Phyllis Zagano is an internationally acclaimed Catholic scholar and lecturer on contemporary spirituality and women's issues in the church. Her award-winning books include Holy Saturday: An Argument for the Restoration of the Female Diaconate in the Catholic Church (First Place, 2001 Catholic Press Association and 2002 College Theology Society), Women & Catholicism: Gender, Communion, and Authority (Second Place, 2012 Catholic Press Association) and Women Deacons? Essays with Answers (First Place, 2017 Catholic Press Association). 

Her writing is widely translated — her best-selling On Prayer: A Letter for My Godchild is in Indonesian, Spanish and Italian as well as English — and she edited the Liturgical Press' "Spirituality in History" series.

She is a member of the Papal Commission for the study of the diaconate of women. Winner of two Fulbright awards, her biographical listings include Marquis Who's Who. Her professional papers are held by the Women in Leadership Archives, Loyola University, Chicago. She holds a research appointment at Hofstra University, Hempstead, New York.

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Francis has opened the Vatican's top leadership to women. Are lay cardinals next?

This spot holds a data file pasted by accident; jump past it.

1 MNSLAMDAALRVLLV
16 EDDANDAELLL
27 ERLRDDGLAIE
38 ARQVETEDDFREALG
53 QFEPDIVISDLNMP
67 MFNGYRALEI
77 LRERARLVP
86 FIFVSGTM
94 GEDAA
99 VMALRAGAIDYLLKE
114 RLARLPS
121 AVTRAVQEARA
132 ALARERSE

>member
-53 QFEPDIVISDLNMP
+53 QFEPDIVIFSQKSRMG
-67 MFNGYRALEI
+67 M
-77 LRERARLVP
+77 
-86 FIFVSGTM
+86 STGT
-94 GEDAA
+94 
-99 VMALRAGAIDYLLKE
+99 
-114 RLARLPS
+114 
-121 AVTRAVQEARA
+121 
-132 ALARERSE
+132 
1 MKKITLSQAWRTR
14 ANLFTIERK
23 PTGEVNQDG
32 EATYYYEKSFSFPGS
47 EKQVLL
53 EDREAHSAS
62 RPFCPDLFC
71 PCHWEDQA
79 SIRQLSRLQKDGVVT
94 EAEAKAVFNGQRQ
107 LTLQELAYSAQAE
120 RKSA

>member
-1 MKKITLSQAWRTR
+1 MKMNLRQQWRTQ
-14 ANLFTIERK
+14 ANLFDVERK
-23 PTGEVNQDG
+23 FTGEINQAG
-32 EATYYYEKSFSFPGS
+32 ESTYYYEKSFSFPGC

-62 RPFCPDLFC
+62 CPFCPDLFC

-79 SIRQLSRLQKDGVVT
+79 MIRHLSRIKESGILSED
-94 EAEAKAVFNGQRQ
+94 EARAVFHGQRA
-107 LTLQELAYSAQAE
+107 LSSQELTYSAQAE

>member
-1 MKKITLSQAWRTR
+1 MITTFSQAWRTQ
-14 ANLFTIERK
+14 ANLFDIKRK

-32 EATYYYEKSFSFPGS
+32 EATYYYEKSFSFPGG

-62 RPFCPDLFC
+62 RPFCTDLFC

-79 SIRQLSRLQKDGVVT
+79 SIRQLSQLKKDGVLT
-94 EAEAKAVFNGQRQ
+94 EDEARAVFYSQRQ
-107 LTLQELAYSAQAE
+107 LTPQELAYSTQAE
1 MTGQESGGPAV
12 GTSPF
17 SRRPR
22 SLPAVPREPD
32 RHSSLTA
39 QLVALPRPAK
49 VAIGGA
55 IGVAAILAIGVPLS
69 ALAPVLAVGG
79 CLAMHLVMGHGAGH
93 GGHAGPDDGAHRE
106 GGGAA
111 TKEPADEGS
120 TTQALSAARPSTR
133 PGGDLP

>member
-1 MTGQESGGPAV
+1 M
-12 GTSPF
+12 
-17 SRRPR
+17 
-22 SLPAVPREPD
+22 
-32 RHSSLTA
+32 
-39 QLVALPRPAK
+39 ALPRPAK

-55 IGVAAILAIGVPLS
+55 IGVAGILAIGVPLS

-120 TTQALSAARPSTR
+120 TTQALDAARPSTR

Phyllis Zagano: Pope Francis' reorganization of the Vatican bureaucracy has opened top leadership spots at the Catholic Church's central command to women for the first time. Are lay cardinals next? Could women be cardinals, too?

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Anger and confusion in Arizona

Phyllis Zagano: Three Arizona men, congressional candidate Ron Watkins, Senate primary candidate Jim Lamon and Phoenix Bishop Thomas Olmsted, are causing a lot of headshaking in the Grand Canyon State and beyond.

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As Pope Francis' critics vent their anger, what comes out is vaccine disinformation

Phyllis Zagano: Francis and Vatican officials have repeatedly refuted claims that COVID-19 vaccines are morally tainted. That so many lay Catholics and clerics are ignoring church teachings demonstrates a large leak in the barque of Peter.

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A child is coming to save us. Perhaps he'll remind us to do better by the children we have.

Phyllis Zagano: Christians soon will welcome a newborn child to the world. But in 2,000 years, the story of the Christ child has taught us nothing.

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